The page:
The judiciary has repeatedly dealt the Islamist camp several setbacks. Courts dissolved the Islamist-majority lower house of parliament last year, saying the law governing its election was invalid. This year, a court forced a delay in elections for a new parliament when it ruled that a new election law drafted by Islamists had to be reviewed by the Supreme Constitutional Court.

The election had been due to start this month but they have been put off with no new date set. In the meantime, the upper house of parliament — the Shura Council, a normally powerless body elected with no more than 6 percent of voters and where Islamists hold an overwhelming majority — is serving as the legislature.

The Muslim Brotherhood, from which Morsi hails, also criticized the courts over several recent acquittals of former officals from Mubarak’s regime as well as a court order to release Mubarak himself, who is being re-tried over charges of killing protesters during the 2011 uprising that led to his ouster. Mubarak remains in detention on other charges.

Thousands of Morsi supporters, mainly from Islamist groups, converged on the High Court building in downtown Cairo after Friday Muslim prayers.

“The people want to cleanse the judiciary,” they chanted outside the building. “Go for it Morsi and we are behind you. Cleanse the judiciary.” Others shouted, “Hey, judge, who are you protecting, justice or the corrupt?”

A few thousands also gathered in Alexandria repeating the same demands. The Brotherhood had backed the rallies, although some ultraconservative Salafi groups said they will not take part.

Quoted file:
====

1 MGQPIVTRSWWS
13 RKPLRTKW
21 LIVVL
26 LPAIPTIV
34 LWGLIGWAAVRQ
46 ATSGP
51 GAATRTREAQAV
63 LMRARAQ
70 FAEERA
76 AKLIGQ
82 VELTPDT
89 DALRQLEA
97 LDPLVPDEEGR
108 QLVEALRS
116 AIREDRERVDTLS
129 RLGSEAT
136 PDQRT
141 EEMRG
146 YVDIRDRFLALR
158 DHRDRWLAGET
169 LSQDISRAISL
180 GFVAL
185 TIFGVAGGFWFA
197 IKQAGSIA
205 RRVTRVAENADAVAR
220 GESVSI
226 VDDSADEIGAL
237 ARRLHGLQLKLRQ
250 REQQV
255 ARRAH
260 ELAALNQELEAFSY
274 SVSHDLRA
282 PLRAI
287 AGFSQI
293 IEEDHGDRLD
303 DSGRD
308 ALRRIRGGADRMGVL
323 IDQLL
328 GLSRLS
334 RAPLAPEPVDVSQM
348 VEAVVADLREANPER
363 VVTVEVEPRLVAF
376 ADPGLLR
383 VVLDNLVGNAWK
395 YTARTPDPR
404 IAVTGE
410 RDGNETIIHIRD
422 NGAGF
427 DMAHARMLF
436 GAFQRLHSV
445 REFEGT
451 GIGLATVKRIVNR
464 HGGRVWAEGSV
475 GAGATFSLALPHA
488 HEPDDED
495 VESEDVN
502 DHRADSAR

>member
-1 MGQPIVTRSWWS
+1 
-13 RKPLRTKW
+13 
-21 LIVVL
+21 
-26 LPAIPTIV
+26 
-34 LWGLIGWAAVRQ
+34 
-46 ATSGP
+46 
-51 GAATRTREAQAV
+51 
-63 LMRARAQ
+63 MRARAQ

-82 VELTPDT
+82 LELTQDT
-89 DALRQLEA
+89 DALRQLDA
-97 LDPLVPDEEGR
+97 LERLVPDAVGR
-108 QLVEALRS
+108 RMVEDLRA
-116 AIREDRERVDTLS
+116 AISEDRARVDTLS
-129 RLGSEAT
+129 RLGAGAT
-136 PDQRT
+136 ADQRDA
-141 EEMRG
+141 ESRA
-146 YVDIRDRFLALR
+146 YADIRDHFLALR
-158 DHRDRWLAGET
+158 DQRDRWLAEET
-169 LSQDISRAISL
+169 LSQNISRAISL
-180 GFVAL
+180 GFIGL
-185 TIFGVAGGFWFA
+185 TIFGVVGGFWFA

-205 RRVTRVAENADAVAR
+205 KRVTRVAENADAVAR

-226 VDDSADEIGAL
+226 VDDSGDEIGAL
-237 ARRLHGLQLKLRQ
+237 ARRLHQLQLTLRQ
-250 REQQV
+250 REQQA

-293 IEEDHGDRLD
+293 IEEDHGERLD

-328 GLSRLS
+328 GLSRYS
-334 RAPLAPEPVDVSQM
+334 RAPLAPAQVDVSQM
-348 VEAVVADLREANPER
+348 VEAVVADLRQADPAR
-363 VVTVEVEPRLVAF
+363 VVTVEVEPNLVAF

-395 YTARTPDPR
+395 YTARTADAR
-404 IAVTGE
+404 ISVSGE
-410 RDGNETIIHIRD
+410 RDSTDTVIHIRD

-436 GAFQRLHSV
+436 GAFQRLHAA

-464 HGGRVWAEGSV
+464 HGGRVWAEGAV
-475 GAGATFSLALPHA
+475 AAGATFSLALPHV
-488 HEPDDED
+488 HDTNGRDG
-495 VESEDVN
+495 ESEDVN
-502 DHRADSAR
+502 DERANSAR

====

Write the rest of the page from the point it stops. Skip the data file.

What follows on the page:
The Brotherhood’s secretary-general, Mahmoud Hussein, said earlier that Friday’s march aimed to push for the implementation of “the demands of the revolution,” including calling on the Shura Council to pass new legislation regulating the judiciary, which he said would ensure its independence. Hussein said the demands also include “revolutionary measures” to ensure purging state institutions from corrupt officials.

The Islamist al-Wasat Party presented to the Shura council a proposal to revise the current law regulating the judiciary. Just before the rallies Thursday, the head of the Shura Council Ahmed Fahmy said he referred the proposal to the legislative and constitutional committee to review it for future discussions.

The head of the Muslim Brotherhood’s political party, Saad el-Katatni, told a political gathering Thursday that transition period is over, and now is time to “complete work on the institutions.”

“The revolution happened because the executive at the time was transgressing on all other authorities,” he said. “The people who carried out the revolution don’t allow any authority, even the judiciary, to transgress on popular will. The popular will is the source of all authorities.”

Opposition groups decried the protests and calls for amending the judiciary law as an attempt by Islamists, who control the legislature and the executive, to consolidate their hold on power and control state institutions.

The courts are the sole branch of government not under the dominance of Morsi’s Islamist allies, although he does have some backers among the judges. Revolutionary groups have long called for reforming state institutions, including the judiciary and the Interior Ministry, to remove Mubarak holdovers, but they fear the Islamists will only replace them with their own supporters.

Hamdeen Sabahi, an opposition leader, called the Friday protests a prelude to “a new massacre” in the judiciary, violating its independence.

“Any claims by the authority or the ruling group about cleansing the judiciary are basically a new massacre of the judiciary,” he wrote on his Twitter account. “We will support the independence of the Egyptian judiciary against any attempts by the executive to encroach on it.”

Mohammed ElBaradei, the leader of the liberal al-Dustor party and prominent opposition figure, said on his Twitter account that the protests Friday are an example of how “demagogy” remains the overwhelming trait of how the ruling regime understands and tackles problems.